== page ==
Primary cutaneous PTL, type unspecified, encompasses those CTCLs that do not fit into any of the subtypes of CTCLs. These include the provisional entities described later, because primary cutaneous aggressive epidermotropic CD8+ cytotoxic T-cell lymphoma, CGD-TCL, and primary cutaneous small/medium CD4+ T-cell lymphoma are sufficiently characteristic that they can be separated as provisional entities:
Primary cutaneous aggressive epidermotropic CD8+ cytotoxic T-cell lymphoma, a provisional entity, is characterized by a proliferation of epidermotropic CD8+ cytotoxic T cells and aggressive clinical behavior.
CGD-TCL is composed of a clonal proliferation of mature, activated gamma/delta T cells with a cytotoxic phenotype. It may be a primary or secondary cutaneous lymphoma.
Primary cutaneous CD4+ small/medium-sized pleomorphic T-cell lymphoma is the diagnosis used when a predominance of small- to medium-sized CD4+ pleomorphic T cells are present without a history of patches and plaques typical of MF.
The primary pathophysiologic mechanisms for the development of CTCL (i.e., MF) have not been elucidated. Genetic, genotraumatic, immunologic, and environmental etiologies have all been considered. Chronic exposure to various irritants has been considered in the pathogenesis of CTCL, but evidence thus far is not conclusive. A persistent antigen that over time leads to an accumulation of mutations in oncogenes, suppressor genes, and signal-transducing genes has been suggested. One of us has proposed the thymus-bypass hypothesis that aberrant differentiation, in which T cells differentiate in the skin (rather than thymus), may be a cause.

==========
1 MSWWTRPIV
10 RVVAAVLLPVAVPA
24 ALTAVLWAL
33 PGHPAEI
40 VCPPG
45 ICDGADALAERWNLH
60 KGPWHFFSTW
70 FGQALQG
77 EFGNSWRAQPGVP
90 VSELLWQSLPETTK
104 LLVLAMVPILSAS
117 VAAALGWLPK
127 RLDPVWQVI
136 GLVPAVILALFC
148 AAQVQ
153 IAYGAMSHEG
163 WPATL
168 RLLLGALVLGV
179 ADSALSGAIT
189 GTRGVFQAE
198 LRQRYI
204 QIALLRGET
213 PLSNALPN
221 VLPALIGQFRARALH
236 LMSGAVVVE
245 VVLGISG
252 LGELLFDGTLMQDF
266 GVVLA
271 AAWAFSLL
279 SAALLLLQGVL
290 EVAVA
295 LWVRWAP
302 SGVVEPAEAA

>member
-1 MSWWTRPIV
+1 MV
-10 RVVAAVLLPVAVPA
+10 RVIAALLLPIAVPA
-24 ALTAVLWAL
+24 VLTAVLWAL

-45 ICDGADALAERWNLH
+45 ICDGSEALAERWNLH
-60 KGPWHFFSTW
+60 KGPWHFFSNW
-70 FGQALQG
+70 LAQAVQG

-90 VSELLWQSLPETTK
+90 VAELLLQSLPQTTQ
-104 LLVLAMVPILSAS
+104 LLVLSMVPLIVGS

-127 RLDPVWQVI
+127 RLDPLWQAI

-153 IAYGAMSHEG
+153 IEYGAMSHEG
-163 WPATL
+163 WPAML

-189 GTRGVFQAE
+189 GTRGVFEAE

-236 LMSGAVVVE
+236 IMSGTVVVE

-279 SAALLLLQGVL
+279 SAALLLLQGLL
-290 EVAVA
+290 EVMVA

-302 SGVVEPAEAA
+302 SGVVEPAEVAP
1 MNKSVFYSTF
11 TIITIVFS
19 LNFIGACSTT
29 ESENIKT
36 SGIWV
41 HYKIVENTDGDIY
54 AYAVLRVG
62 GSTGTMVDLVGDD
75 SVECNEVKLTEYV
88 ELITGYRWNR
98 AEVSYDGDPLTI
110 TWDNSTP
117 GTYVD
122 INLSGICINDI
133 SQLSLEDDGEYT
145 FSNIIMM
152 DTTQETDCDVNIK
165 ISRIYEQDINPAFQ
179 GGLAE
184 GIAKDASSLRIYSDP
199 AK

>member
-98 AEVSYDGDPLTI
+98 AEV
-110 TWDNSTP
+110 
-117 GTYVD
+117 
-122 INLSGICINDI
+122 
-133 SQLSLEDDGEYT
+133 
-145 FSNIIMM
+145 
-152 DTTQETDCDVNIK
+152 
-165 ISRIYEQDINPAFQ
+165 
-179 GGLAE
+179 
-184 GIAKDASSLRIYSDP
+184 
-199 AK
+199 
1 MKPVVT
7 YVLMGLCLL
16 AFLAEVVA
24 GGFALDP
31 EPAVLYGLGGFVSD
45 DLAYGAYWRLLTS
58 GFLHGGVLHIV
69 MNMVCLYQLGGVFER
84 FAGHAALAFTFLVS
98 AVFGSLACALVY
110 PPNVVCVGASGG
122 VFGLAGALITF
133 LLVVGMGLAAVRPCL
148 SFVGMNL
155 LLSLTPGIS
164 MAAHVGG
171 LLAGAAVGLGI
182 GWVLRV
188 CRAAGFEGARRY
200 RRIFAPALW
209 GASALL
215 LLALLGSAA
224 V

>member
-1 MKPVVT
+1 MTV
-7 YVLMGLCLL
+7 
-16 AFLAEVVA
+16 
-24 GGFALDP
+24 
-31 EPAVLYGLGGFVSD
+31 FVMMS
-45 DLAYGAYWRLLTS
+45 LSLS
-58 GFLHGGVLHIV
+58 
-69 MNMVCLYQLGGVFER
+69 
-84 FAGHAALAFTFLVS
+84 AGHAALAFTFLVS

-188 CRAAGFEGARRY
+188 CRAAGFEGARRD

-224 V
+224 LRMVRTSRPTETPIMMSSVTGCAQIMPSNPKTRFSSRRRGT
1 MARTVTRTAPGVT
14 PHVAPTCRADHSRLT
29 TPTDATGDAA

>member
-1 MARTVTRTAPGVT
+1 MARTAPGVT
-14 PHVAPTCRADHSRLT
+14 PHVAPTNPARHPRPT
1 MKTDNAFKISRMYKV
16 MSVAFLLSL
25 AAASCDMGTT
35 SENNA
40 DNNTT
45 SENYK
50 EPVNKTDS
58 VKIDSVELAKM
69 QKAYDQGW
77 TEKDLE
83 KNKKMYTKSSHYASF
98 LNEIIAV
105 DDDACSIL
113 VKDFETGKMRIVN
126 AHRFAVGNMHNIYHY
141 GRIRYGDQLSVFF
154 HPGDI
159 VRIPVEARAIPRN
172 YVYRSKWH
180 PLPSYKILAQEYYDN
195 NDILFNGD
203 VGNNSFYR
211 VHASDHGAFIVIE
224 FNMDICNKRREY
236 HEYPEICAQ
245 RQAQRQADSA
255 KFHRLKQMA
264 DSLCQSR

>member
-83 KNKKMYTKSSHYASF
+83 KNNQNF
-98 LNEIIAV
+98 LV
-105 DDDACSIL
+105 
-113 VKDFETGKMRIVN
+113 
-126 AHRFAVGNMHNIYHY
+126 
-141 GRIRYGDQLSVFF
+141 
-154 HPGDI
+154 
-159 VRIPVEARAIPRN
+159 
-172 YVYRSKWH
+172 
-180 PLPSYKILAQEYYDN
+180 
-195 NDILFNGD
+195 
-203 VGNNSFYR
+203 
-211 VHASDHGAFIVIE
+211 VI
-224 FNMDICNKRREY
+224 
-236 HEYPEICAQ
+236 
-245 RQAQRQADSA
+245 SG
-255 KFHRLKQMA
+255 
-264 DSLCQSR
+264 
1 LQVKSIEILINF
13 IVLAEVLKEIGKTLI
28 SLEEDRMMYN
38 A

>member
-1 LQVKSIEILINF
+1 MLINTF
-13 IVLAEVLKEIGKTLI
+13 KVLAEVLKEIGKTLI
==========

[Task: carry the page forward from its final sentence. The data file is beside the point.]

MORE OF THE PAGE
In the United States, the incidence of CTCL is approximately five cases per million people per year. It is assumed that there is a similar worldwide incidence with some possible increases among workers using machine cutting oils. Areas where HTLV-1 is endemic, such as certain Caribbean Islands, parts of South America, Central Africa, and southwest Japan have a higher incidence of ATLL. In Jamaica and selected other Caribbean Islands, childhood-infective dermatitis is viewed a marker of HTLV-1 infection. CTCL is more common in men than women with an approximate ratio of 2:1.Most patients with CTCL are middle aged or elderly. Peak incidence is during the 5th decade, although it may rarely occur in children. Children with CTCL usually have a mild course and excellent prognosis, though extension to tumor stage and death may occur.There also does not seem to be a male predominance in children with one series observing a female predominance.As CTCL in its incipient stage may present as a chronic, poorly defined dermatitis, the average duration from onset to diagnosis of CTCL is 4 to 6 years.Most cases are treated with myriad topical agents preceding biopsy that obscure histologic diagnosis.